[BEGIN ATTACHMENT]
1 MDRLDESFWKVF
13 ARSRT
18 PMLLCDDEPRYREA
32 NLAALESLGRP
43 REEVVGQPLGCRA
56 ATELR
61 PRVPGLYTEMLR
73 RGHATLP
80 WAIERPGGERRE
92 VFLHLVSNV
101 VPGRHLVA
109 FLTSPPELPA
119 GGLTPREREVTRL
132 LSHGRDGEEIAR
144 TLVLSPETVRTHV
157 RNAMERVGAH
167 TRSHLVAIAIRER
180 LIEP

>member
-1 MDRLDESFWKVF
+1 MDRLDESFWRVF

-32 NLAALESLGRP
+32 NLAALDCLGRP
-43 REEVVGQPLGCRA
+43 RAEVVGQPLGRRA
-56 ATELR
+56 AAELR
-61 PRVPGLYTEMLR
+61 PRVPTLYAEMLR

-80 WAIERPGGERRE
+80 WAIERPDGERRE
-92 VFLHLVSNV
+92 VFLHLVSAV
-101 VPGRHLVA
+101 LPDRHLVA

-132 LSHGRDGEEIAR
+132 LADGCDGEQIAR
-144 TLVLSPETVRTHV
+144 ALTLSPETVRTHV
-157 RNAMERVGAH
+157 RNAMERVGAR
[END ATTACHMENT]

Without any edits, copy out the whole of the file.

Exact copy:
1 MDRLDESFWKVF
13 ARSRT
18 PMLLCDDEPRYREA
32 NLAALESLGRP
43 REEVVGQPLGCRA
56 ATELR
61 PRVPGLYTEMLR
73 RGHATLP
80 WAIERPGGERRE
92 VFLHLVSNV
101 VPGRHLVA
109 FLTSPPELPA
119 GGLTPREREVTRL
132 LSHGRDGEEIAR
144 TLVLSPETVRTHV
157 RNAMERVGAH
167 TRSHLVAIAIRER
180 LIEP

>member
-1 MDRLDESFWKVF
+1 MDRLDESFWRVF

-32 NLAALESLGRP
+32 NLAALDCLGRP
-43 REEVVGQPLGCRA
+43 RAEVVGQPLGRRA
-56 ATELR
+56 AAELR
-61 PRVPGLYTEMLR
+61 PRVPTLYAEMLR

-80 WAIERPGGERRE
+80 WAIERPDGERRE
-92 VFLHLVSNV
+92 VFLHLVSAV
-101 VPGRHLVA
+101 LPDRHLVA

-132 LSHGRDGEEIAR
+132 LADGCDGEQIAR
-144 TLVLSPETVRTHV
+144 ALTLSPETVRTHV
-157 RNAMERVGAH
+157 RNAMERVGAR